Why Some Credit Card Annual Fees Are Totally Worth Paying

I can’t tell you how many times I have had a conversation with someone that goes something like this…
  • Intrigued Potential Traveler (IPT): Jim, what cards do you use on a day to day basis?
  • Me: The Chase Sapphire Preferred, the Chase Freedom, the Chase Ink Classic, and the AMEX Starwood Preferred Guest cards.
  • Intrigued Potential Traveler: Wow, four cards?  You don’t pay annual fees on those do you?
  • Me: Only the Chase Sapphire Preferred.  The Starwood card has an annual fee, but it’s waived the first year.  Once that year is up, I won’t keep it.
  • IPT: I refuse to pay any annual fees.  Why should I pay someone to use their card? 
Are you in agreement with IPT or not?  If you are, I am going to try to show you why you may want to reconsider paying annual fees on certain cards.
 
blue cash preferred

One of my favorite cash back cards…well worth $75 a year if you spend a lot on groceries

Cash Back Example Let’s start with a very simple example involving one of my favorite cards for those who are chasing cash back instead of miles/points (though I fail to see the fun in that!).  Ever heard of the American Express Blue Cash card?  It comes in two flavors: with an annual fee or without.  Most people say “of course I am taking the no annual fee version, why should I have to pay to use a credit card?”  Here is why. The no annual fee version (known as the Blue Cash Everyday) gives you back 3% on groceries, 2% on gas, and 1% on everything else.  That’s pretty darned good for groceries, which for families is a considerable expense.The annual fee version (known as the Blue Cash Preferred and having an annual fee of $75) earns a whopping 6% back on groceries, 3% on gas, and 1% on everything else.  Note: with both cards, the grocery benefit is only on the first $6000; after that, you’re getting back 1%. Now, $6000 is an even $500 a month, which my family easily beats.  So, with the Everyday version of the card, I would earn back 3% of $6,000, or $180 per year, just on the $6,000 grocery spend.  By comparison, the Preferred version would earn 6% of $6,000, or $360 per year.  Even with the annual fee, I will come out ahead with the Preferred version.  $360 – $180 – $75 = $105 more with the Preferred, and that doesn’t include the extra cash back on gas.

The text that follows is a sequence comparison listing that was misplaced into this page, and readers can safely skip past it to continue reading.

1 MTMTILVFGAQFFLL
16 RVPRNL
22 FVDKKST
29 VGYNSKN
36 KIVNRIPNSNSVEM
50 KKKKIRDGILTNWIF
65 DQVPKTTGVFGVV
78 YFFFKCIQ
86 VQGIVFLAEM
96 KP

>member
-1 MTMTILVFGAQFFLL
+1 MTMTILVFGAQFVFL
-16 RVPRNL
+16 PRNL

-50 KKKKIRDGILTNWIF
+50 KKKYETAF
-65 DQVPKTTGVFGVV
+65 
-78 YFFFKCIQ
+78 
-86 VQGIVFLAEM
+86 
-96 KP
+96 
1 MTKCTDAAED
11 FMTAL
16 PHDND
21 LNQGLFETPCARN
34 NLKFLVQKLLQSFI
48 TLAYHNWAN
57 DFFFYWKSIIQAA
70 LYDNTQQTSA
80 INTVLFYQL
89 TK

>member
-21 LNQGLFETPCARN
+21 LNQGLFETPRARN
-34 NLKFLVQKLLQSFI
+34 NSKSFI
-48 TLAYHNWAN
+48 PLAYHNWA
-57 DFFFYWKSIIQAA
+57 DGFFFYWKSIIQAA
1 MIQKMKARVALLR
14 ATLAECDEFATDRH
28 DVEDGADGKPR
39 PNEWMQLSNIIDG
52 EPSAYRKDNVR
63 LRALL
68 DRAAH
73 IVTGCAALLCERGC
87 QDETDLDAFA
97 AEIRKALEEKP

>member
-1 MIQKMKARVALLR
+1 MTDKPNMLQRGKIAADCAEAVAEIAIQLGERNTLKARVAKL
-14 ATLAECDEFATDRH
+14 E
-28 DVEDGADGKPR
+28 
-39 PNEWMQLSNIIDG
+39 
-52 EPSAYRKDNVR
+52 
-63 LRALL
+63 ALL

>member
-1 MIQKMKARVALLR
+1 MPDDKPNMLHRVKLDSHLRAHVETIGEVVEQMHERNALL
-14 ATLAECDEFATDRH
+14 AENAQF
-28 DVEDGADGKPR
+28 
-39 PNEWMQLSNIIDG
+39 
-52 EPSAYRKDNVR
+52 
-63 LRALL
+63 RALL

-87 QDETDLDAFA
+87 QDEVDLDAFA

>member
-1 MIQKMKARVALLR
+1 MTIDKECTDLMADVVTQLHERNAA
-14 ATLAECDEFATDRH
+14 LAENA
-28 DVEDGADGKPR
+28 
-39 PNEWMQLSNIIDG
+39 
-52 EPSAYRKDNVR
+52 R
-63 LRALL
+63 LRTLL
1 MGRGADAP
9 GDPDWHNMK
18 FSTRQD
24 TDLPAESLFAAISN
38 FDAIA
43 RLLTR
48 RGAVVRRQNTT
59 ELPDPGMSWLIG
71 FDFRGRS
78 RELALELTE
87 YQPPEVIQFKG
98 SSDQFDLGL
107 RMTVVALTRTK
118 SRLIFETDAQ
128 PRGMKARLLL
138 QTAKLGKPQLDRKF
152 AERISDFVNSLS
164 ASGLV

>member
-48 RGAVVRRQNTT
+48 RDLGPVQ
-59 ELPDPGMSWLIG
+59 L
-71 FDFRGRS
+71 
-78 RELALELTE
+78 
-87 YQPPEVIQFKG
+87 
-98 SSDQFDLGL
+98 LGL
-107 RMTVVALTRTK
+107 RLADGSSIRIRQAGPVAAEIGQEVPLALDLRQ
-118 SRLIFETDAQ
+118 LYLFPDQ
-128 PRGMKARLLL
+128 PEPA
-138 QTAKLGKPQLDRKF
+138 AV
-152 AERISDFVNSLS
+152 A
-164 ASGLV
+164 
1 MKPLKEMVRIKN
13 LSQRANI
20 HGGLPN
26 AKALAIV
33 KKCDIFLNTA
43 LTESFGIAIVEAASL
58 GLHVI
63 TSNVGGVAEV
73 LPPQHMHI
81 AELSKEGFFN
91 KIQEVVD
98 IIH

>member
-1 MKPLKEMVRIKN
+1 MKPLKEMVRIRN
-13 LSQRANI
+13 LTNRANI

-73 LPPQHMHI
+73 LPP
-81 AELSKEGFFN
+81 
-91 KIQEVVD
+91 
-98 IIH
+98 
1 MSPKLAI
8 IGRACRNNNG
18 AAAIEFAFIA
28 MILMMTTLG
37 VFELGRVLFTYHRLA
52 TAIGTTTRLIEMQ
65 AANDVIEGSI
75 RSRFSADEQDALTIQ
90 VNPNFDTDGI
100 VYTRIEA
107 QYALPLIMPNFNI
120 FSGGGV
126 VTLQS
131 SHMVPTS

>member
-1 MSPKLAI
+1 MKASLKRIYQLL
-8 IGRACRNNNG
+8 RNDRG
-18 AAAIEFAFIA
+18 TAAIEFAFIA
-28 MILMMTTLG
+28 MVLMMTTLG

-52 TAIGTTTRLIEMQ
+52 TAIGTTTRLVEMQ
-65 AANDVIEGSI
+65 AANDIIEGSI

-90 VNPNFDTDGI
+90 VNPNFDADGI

​Here are some more examples of when I would have no problem paying an annual fee.
 
Card Anniversary Benefits

The IHG card from Chase. Not great for spending, but a free IHG hotel night for $49 each year? I’ll take it.

What if I told you that Marci and I have a credit card with an annual fee of $49 yet we never use it to buy a thing?  Yep, we pay the $49 each year and it sits in a drawer. Are we crazy?  Not at all.  It’s the IHG (Intercontinental Hotel Group) card from Chase.  Why pay this annual fee?  Because each year, after I pay my annual fee, I earn a free night at darned near any IHG hotel (Holiday Inn, Holiday Inn Express, Crowne Plaza, Intercontinental, and others).  I can get a whole lot more than $49 in value from that.  The Chase Hyatt card has a $75 annual fee and also includes a free night each year (categories 1-4, but category 4 Hyatts are really nice).
 

This card allows me to transfer my Ultimate Rewards to United, Southwest, Hyatt, and many others for much more powerful rewards!